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  7. But I saw Hinge & Brackett last year!

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  8. Steve - I'm not at all interested in your DIY experiences. Get yourself to the theatre.

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  9. As a skinny wrinkly I am not troubled, at the theaytah, with thigh welding or Chelsea bun experiences. Isn't there always a reason to be thankful?

    Travelling players occasionally visit us here in the sticks. The urn gets put on for tea in the interval and gradually the whole place fills with steam (who needs dry ice?) If we are lucky, there might be custard creams.

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  10. Ah, Harold Pinter - the bafflemeister.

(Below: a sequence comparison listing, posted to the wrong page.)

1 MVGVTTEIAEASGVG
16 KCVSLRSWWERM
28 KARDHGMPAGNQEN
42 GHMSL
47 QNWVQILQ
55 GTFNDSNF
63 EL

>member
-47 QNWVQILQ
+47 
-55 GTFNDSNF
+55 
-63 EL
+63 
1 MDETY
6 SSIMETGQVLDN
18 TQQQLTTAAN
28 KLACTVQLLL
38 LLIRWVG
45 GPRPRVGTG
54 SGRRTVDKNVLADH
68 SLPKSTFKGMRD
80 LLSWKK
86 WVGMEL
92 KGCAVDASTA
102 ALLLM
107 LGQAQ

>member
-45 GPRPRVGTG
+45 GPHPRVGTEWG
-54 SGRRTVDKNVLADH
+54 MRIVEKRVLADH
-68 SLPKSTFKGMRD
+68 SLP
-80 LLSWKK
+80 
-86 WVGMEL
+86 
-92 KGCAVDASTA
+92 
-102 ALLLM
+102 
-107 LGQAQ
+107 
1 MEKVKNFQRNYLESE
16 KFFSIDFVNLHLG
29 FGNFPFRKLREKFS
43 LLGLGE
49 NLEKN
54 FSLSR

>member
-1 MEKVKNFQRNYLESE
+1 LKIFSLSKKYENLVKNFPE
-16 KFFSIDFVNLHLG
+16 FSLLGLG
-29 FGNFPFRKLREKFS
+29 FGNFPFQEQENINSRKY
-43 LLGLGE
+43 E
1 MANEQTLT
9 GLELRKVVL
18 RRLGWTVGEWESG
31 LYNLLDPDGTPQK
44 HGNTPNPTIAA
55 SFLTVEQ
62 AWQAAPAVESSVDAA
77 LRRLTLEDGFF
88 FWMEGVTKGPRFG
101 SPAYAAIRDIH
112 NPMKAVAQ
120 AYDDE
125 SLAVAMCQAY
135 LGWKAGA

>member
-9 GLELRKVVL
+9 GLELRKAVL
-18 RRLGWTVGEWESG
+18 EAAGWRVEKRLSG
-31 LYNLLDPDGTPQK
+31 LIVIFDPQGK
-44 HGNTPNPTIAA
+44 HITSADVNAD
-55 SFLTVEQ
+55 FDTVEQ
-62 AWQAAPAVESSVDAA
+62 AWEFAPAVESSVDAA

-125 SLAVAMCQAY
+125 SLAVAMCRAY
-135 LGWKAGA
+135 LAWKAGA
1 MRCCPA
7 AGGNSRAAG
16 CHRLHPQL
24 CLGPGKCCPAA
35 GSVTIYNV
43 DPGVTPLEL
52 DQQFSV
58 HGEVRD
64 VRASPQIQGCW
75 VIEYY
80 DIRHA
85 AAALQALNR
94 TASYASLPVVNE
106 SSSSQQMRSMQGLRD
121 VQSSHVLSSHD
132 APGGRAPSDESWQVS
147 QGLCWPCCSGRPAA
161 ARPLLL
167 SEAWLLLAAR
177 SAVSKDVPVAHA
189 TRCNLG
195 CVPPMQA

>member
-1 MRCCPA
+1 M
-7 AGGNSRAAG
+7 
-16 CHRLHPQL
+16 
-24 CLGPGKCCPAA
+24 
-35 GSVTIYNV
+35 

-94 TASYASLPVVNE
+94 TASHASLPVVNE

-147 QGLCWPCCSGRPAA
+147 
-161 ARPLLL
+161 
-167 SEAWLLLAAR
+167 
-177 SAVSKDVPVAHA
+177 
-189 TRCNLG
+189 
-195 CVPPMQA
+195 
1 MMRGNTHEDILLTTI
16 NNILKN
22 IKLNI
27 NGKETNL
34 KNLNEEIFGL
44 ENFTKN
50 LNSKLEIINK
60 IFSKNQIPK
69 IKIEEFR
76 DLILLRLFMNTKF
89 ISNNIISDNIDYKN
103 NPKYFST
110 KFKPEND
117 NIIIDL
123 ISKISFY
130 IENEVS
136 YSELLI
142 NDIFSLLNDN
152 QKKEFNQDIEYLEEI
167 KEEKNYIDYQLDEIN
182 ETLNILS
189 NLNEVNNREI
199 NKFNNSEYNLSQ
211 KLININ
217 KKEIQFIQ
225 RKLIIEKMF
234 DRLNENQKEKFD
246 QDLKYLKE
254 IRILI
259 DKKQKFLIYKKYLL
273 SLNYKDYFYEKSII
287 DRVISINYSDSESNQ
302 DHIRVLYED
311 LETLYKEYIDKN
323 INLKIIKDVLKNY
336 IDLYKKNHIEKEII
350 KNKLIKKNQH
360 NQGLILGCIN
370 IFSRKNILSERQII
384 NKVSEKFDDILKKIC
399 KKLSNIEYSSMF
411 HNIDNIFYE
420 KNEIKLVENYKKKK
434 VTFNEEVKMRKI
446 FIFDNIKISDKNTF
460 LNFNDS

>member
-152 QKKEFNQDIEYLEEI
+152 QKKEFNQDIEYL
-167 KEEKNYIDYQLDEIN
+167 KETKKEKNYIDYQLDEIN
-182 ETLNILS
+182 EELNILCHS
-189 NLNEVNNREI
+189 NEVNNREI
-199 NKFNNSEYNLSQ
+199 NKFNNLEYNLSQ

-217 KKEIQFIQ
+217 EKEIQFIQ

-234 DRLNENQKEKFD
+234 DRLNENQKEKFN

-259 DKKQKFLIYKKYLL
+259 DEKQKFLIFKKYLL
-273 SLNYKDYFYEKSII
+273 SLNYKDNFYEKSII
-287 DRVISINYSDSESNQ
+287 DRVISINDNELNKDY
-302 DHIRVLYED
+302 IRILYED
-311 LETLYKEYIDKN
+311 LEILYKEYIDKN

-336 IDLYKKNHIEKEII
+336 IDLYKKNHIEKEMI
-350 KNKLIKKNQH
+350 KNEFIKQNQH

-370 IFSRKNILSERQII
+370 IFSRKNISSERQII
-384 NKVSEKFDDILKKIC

Anna May x

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  11. Goodness, I saw Hinge and Bracket a few years ago. Never again. Smutty and silly and smug - not a good combination. Grue.

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  12. Or is it Brackett? Well, who cares?

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  13. I saw the play too, probably the same company. A touring company.
    Actually, the production I saw was very good, excellent in fact, performed by pros, not off the telly, but good actors and the audience was most appreciative. It was a great shame that the theatre was half empty.
    But then to judge from the comments here . . . . .
    philistines, the lot of ya.

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  14. Christine - I really WISH people wouldn't say the words 'custard cream' when I should have finished eating for the day ...

    Anna May - I love that word 'bafflemeister'. I'm going to start using it.